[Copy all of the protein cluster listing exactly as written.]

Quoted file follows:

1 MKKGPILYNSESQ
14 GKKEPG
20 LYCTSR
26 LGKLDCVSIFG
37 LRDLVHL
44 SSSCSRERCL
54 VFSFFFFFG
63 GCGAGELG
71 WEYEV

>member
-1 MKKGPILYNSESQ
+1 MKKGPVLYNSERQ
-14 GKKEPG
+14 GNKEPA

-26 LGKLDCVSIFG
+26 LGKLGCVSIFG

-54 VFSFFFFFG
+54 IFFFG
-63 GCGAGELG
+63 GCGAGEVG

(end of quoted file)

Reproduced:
1 MKKGPILYNSESQ
14 GKKEPG
20 LYCTSR
26 LGKLDCVSIFG
37 LRDLVHL
44 SSSCSRERCL
54 VFSFFFFFG
63 GCGAGELG
71 WEYEV

>member
-1 MKKGPILYNSESQ
+1 MKKGPVLYNSERQ
-14 GKKEPG
+14 GNKEPA

-26 LGKLDCVSIFG
+26 LGKLGCVSIFG

-54 VFSFFFFFG
+54 IFFFG
-63 GCGAGELG
+63 GCGAGEVG